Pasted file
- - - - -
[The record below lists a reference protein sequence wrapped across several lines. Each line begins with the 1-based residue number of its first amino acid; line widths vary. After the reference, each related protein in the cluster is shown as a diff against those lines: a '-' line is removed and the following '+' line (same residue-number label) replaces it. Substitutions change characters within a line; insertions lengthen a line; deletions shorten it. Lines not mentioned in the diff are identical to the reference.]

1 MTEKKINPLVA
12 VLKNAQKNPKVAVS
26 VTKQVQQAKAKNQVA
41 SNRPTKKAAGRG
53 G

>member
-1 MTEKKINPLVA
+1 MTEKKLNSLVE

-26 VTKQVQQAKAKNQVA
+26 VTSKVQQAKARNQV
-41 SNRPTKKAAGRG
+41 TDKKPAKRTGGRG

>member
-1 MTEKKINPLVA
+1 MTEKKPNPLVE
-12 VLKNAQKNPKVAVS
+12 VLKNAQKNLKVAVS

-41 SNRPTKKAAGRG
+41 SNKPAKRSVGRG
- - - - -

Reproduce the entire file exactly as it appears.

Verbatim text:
[The record below lists a reference protein sequence wrapped across several lines. Each line begins with the 1-based residue number of its first amino acid; line widths vary. After the reference, each related protein in the cluster is shown as a diff against those lines: a '-' line is removed and the following '+' line (same residue-number label) replaces it. Substitutions change characters within a line; insertions lengthen a line; deletions shorten it. Lines not mentioned in the diff are identical to the reference.]

1 MTEKKINPLVA
12 VLKNAQKNPKVAVS
26 VTKQVQQAKAKNQVA
41 SNRPTKKAAGRG
53 G

>member
-1 MTEKKINPLVA
+1 MTEKKLNSLVE

-26 VTKQVQQAKAKNQVA
+26 VTSKVQQAKARNQV
-41 SNRPTKKAAGRG
+41 TDKKPAKRTGGRG

>member
-1 MTEKKINPLVA
+1 MTEKKPNPLVE
-12 VLKNAQKNPKVAVS
+12 VLKNAQKNLKVAVS

-41 SNRPTKKAAGRG
+41 SNKPAKRSVGRG